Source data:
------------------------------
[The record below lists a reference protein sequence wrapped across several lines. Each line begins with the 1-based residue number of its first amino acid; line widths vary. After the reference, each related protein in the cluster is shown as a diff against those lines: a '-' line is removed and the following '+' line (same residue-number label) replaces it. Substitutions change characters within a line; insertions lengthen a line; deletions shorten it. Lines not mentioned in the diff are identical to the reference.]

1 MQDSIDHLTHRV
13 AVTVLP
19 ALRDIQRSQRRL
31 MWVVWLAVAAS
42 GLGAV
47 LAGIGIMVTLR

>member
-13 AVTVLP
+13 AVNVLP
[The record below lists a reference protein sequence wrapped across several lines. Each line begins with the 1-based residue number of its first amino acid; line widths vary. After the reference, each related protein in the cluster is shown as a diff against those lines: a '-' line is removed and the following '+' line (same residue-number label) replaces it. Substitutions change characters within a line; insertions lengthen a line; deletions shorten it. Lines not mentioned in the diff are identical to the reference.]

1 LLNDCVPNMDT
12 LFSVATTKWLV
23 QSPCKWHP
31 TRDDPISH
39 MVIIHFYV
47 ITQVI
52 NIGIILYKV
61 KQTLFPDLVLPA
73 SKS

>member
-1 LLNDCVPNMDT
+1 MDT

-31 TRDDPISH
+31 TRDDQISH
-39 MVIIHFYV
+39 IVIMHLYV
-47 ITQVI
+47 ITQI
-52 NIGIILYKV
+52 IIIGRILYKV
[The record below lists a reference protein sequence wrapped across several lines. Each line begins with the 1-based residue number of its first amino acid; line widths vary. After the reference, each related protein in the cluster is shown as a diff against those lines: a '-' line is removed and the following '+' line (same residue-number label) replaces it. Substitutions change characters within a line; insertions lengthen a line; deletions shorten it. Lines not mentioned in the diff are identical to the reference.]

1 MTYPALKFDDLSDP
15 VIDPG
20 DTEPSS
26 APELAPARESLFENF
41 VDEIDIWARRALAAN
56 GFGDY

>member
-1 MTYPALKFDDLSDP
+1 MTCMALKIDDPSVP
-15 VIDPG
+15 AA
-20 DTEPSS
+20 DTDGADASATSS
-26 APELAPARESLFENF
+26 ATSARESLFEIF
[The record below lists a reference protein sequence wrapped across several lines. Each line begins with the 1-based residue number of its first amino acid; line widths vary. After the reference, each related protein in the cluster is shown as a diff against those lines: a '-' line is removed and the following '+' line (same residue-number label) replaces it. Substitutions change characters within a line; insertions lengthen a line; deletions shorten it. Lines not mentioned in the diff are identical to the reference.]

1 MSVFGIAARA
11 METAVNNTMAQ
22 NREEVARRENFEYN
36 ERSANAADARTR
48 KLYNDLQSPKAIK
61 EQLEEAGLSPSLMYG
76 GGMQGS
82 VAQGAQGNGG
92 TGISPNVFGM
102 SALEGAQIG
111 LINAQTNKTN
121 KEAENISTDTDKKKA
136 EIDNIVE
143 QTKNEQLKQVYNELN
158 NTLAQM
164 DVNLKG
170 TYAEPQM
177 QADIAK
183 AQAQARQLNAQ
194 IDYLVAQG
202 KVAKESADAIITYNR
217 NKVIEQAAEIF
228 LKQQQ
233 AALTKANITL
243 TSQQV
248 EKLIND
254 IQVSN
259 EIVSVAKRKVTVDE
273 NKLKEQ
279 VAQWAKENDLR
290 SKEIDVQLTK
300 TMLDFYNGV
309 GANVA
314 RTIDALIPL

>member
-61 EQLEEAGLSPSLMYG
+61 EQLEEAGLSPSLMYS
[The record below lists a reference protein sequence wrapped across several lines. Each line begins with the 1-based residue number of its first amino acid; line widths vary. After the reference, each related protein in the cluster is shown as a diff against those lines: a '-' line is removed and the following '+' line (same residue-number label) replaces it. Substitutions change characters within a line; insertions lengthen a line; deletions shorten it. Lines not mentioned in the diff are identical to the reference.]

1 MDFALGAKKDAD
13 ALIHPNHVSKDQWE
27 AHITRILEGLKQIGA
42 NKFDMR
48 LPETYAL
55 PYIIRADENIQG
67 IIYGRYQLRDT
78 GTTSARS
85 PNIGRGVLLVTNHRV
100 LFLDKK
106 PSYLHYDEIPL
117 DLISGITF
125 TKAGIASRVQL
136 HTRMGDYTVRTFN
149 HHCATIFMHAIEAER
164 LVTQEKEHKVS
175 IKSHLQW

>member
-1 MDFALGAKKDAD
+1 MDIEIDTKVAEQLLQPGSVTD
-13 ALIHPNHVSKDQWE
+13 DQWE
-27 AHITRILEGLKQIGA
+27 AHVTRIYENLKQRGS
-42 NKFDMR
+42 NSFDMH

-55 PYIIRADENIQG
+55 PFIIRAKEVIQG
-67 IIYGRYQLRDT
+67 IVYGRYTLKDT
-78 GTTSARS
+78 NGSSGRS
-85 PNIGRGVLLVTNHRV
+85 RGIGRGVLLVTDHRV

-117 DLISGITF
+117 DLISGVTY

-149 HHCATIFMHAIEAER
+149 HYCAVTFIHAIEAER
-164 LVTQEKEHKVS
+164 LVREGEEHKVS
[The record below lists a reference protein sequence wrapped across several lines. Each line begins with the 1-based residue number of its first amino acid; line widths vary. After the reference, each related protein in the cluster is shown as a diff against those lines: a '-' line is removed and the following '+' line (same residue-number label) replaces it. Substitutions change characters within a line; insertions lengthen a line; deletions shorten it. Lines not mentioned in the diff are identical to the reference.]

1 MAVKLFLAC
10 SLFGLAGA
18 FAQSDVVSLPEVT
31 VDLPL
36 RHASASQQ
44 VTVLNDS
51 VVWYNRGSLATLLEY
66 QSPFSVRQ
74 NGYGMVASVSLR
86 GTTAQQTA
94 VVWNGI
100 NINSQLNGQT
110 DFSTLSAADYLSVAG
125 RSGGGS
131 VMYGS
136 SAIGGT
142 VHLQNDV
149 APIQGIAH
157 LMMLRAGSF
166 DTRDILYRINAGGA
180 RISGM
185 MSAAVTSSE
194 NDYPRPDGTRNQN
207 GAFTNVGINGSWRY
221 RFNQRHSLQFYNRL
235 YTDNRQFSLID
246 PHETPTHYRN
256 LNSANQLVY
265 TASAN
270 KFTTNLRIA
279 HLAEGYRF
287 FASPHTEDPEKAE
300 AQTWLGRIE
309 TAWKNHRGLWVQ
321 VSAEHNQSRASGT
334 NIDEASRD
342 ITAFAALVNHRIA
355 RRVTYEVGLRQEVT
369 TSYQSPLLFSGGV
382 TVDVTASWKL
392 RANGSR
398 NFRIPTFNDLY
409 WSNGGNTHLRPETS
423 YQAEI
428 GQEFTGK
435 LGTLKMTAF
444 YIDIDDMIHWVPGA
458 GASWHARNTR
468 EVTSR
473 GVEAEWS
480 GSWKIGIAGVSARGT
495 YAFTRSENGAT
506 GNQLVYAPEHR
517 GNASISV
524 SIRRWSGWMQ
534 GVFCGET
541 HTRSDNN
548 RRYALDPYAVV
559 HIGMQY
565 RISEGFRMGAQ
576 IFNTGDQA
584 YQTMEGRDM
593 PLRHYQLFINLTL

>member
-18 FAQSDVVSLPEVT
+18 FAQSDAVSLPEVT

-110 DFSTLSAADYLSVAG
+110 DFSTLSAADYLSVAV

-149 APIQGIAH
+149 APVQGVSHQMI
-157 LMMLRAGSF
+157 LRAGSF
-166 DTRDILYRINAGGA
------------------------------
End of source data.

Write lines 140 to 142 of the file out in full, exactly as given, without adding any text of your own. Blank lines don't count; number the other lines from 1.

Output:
110 DFSTLSAADYLSVAG
125 RSGGGS
131 VMYGS